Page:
Sterling College (Vermont)

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Sterling College
Sterling-College-Logo.png
Motto Working Hands - Working Minds
Established 1958
Type Environmental Stewardship
Endowment $1.1 million
President Matthew Derr
Academic staff 45[1]
Students 125
Location Craftsbury Common, Vermont, U.S.
44°39′08″N 72°22′56″W / 44.6523°N 72.3823°W / 44.6523; -72.3823Coordinates: 44°39′08″N 72°22′56″W / 44.6523°N 72.3823°W / 44.6523; -72.3823
Website http://www.sterlingcollege.edu/

Sterling College is an undergraduate college of environmental stewardship located in Craftsbury Common, in the U.S. state of Vermont. Sterling is one of seven colleges in the Work College Consortium and its curriculum is focused on environmental stewardship through Ecology, Environmental Humanities, Outdoor Education, Sustainable Agriculture, and Sustainable Food Systems. The college is accredited by the New England Association of Schools and Colleges.

College History[edit]

In 1974, a small group of faculty established an academic year-long program similar to Outward Bound programs known as Grassroots Project in Vermont at Sterling Institute. By 1983, Sterling had developed into an accredited college offering an Associate of Arts degree in resource management with full accreditation by the New England Association of Schools and Colleges granted in 1987.

Since 1997, Sterling College has been accredited as a four-year college. It awards Bachelor of Arts degrees in Ecology, Environmental Humanities, Outdoor Education, and Sustainable Agriculture & Food Systems. Sterling College joined the Work Colleges Consortium in 1999.

In 2013, Sterling College announced that it would be the first college in Vermont, and the third college in the nation, to divest its endowment from fossil fuel extractors.[2]

Early History[edit]

Sterling School was founded in 1958 as a boys' college preparatory school by former Berkshire School faculty member Norman Rioux. The school's educational philosophy was influenced by that of Outward Bound founder Kurt Hahn. The school's transition to higher education during the 1970s began with the Academic Short Course in Outdoor Leadership, a 21-day program. In 1974, Sterling School was faced with closure and small group of faculty launched a the educational model that became Sterling College.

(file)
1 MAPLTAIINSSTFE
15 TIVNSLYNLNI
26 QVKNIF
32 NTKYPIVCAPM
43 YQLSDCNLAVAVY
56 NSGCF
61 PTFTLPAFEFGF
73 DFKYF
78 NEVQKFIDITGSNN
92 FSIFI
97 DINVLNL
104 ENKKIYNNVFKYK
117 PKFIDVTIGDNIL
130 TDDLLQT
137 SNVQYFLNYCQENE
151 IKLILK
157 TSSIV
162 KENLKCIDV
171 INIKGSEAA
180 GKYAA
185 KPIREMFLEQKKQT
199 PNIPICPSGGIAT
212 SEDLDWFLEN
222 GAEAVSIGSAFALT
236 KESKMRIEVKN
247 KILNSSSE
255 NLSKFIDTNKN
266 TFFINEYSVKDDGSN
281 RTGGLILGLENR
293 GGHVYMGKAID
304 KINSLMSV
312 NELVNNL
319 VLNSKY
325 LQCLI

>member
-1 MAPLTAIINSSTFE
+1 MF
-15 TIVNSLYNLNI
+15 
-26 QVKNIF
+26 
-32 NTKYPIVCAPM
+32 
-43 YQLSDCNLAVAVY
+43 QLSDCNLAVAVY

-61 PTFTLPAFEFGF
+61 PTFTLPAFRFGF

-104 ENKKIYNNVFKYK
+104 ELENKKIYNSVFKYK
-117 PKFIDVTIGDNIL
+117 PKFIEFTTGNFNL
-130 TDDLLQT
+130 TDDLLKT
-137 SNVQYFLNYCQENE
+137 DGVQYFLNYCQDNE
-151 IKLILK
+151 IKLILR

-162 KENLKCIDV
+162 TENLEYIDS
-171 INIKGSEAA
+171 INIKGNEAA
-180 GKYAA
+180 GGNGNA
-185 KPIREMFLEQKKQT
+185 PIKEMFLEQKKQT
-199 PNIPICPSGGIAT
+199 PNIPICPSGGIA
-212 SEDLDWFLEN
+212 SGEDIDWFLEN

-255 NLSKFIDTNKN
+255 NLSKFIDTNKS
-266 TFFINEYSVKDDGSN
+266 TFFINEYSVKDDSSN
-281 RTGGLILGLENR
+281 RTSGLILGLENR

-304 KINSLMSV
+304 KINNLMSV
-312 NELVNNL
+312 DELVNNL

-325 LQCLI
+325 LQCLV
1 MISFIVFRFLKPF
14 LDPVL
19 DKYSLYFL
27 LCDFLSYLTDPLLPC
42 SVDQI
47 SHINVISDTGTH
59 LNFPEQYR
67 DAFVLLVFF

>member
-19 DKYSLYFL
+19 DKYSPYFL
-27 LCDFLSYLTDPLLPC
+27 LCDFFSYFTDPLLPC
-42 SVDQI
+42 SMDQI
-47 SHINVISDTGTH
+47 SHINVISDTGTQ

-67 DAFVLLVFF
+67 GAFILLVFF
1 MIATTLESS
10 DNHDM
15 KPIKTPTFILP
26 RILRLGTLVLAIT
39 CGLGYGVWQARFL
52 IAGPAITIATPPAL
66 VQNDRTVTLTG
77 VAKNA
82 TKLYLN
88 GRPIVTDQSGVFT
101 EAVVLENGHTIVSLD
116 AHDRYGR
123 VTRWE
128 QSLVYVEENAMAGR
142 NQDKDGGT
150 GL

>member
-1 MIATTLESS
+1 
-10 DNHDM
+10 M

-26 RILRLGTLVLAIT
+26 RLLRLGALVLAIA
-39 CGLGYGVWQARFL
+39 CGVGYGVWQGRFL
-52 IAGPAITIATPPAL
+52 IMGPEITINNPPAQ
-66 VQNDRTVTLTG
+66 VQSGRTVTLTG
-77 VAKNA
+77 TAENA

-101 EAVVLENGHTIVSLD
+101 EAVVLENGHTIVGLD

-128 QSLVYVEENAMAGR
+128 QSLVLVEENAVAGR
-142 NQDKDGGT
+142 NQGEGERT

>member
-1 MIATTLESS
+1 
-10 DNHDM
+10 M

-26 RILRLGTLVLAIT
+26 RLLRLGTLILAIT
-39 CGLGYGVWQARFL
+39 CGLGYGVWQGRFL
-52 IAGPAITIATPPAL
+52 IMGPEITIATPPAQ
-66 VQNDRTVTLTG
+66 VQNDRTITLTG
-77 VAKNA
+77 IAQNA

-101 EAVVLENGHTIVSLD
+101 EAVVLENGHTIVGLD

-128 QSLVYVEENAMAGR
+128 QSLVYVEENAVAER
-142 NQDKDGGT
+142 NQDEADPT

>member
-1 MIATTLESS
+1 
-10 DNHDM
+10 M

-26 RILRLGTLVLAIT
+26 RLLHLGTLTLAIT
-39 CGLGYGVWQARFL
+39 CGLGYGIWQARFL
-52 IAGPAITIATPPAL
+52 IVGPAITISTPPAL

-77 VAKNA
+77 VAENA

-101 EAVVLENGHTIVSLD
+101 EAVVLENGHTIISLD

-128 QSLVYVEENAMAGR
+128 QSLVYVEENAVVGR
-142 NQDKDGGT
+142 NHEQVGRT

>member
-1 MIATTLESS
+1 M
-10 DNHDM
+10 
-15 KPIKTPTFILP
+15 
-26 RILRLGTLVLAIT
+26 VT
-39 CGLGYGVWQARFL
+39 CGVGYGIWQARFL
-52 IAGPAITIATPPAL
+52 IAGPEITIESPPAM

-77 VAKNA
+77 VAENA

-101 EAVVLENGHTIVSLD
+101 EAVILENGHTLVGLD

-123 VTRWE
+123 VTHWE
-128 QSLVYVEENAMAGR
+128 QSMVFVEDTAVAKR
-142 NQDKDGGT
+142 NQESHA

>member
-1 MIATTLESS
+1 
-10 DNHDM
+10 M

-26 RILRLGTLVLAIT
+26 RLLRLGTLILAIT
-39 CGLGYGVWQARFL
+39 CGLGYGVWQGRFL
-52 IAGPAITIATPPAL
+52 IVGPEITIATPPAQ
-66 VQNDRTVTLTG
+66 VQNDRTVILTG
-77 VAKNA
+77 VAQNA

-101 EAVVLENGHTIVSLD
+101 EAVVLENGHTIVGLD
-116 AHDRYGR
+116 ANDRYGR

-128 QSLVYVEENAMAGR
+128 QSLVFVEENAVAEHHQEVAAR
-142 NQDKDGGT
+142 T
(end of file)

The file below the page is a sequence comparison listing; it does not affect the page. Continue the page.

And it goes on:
Academics[edit]

a solar panel at Sterling College

The Sterling College Environmental Stewardship educational model of study, work, and community represents a challenging and overlapping set of theory-based and applied learning experiences.

Sterling defines Environmental Stewardship as our understanding of the natural world (Ecology), interpretation of the human experience with the natural world (Environmental Humanities), understanding human adaptation of and to the natural world (Sustainable Agriculture & Food Systems), and preparation of ourselves and others for experience in and with the natural world (Outdoor Education).

Among the most valued elements of a Sterling College education is the tradition of Expedition, including a four-day and three-night winter wilderness trek. The College celebrates the 50th anniversary of Expedition in 2014-15.

Besides its majors, Sterling College has minors in Sustainable Food Systems, Draft Horse Management, Natural History, and Climate Justice. Sterling College is the first college in the nation to offer a minor in Draft Horse Management.[3]

In 2013, Sterling College created the Rian Fried Center for Sustainable Agriculture and Food Systems. Named for the late Trustee, it is to be the center point for the college's focus on both sustainable agriculture and sustainable food systems.[4]

Sterling College also launched a continuing education program in 2013, with a series of 2- and 4-week short courses. The first course offered was a two-week cheese making intensive in partnership with the Cellars at Jasper Hill.[5] Other courses feature guest faculty such as Sandor Katz,[6] John Elder, Rowan Jacobsen, Ginger Strand, and Clare Walker Leslie.[7]

In 2014, Sterling College also announced a partnership with Yestermorrow Design/Build School.[8]

Campus[edit]

The primary campus is 130 acres (53 ha). It has 14 buildings including a woodworking shop and a library. Outdoor teaching facilities include a managed woodlot, a challenge course, a 30 feet (9.1 m) climbing tower, managed gardens, and a working livestock farm with two solar powered barns. Much of what is grown and raised on campus is consumed in the dining hall. Sterling produces approximately 18% of its own food.

References[edit]

  1. ^ "College Overview - Sterling College". Peterson's. 2006-10-23. Retrieved 2007-01-26. 
  2. ^ http://gofossilfree.org/commitments/
  3. ^ http://farmprogress.com/story-minor-draft-horsing-well-yes-sterling-college-9-101784
  4. ^ http://wamc.org/post/sterling-college-launches-sustainable-ag-and-food-systems-center
  5. ^ http://www.sevendaysvt.com/vermont/sterling-college-introduces-artisan-cheesemaking-intensive/Content?oid=2295816
  6. ^ http://www.sevendaysvt.com/BiteClub/archives/2014/01/29/sandor-katz-to-teach-fermentation-at-sterling-college
  7. ^ http://vtdigger.org/2014/02/24/new-writing-workshop-announced-sterling-college/
  8. ^ http://vtdigger.org/2014/02/23/sterling-college-yestermorrow-designbuild-announce-partnership/

External links[edit]